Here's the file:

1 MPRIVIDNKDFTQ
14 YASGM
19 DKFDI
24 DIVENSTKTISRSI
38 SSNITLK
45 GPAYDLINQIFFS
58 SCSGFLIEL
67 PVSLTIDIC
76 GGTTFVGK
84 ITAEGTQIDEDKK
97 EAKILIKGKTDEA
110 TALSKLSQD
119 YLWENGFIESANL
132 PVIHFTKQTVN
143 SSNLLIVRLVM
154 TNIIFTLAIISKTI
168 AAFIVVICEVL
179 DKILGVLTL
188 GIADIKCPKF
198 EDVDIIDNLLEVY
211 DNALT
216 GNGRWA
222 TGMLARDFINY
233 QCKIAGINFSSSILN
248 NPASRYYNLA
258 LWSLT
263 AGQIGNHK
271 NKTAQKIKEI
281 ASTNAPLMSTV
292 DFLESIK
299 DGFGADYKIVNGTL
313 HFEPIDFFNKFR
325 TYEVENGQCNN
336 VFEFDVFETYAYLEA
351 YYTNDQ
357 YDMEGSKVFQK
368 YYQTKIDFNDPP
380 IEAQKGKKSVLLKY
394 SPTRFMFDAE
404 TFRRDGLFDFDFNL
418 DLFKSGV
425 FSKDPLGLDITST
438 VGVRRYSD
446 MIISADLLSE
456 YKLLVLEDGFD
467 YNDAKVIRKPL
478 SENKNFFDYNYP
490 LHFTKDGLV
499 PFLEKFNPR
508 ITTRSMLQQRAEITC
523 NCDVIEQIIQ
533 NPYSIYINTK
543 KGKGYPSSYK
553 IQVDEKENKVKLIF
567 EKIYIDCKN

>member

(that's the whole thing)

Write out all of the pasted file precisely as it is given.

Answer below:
1 MPRIVIDNKDFTQ
14 YASGM
19 DKFDI
24 DIVENSTKTISRSI
38 SSNITLK
45 GPAYDLINQIFFS
58 SCSGFLIEL
67 PVSLTIDIC
76 GGTTFVGK
84 ITAEGTQIDEDKK
97 EAKILIKGKTDEA
110 TALSKLSQD
119 YLWENGFIESANL
132 PVIHFTKQTVN
143 SSNLLIVRLVM
154 TNIIFTLAIISKTI
168 AAFIVVICEVL
179 DKILGVLTL
188 GIADIKCPKF
198 EDVDIIDNLLEVY
211 DNALT
216 GNGRWA
222 TGMLARDFINY
233 QCKIAGINFSSSILN
248 NPASRYYNLA
258 LWSLT
263 AGQIGNHK
271 NKTAQKIKEI
281 ASTNAPLMSTV
292 DFLESIK
299 DGFGADYKIVNGTL
313 HFEPIDFFNKFR
325 TYEVENGQCNN
336 VFEFDVFETYAYLEA
351 YYTNDQ
357 YDMEGSKVFQK
368 YYQTKIDFNDPP
380 IEAQKGKKSVLLKY
394 SPTRFMFDAE
404 TFRRDGLFDFDFNL
418 DLFKSGV
425 FSKDPLGLDITST
438 VGVRRYSD
446 MIISADLLSE
456 YKLLVLEDGFD
467 YNDAKVIRKPL
478 SENKNFFDYNYP
490 LHFTKDGLV
499 PFLEKFNPR
508 ITTRSMLQQRAEITC
523 NCDVIEQIIQ
533 NPYSIYINTK
543 KGKGYPSSYK
553 IQVDEKENKVKLIF
567 EKIYIDCKN

>member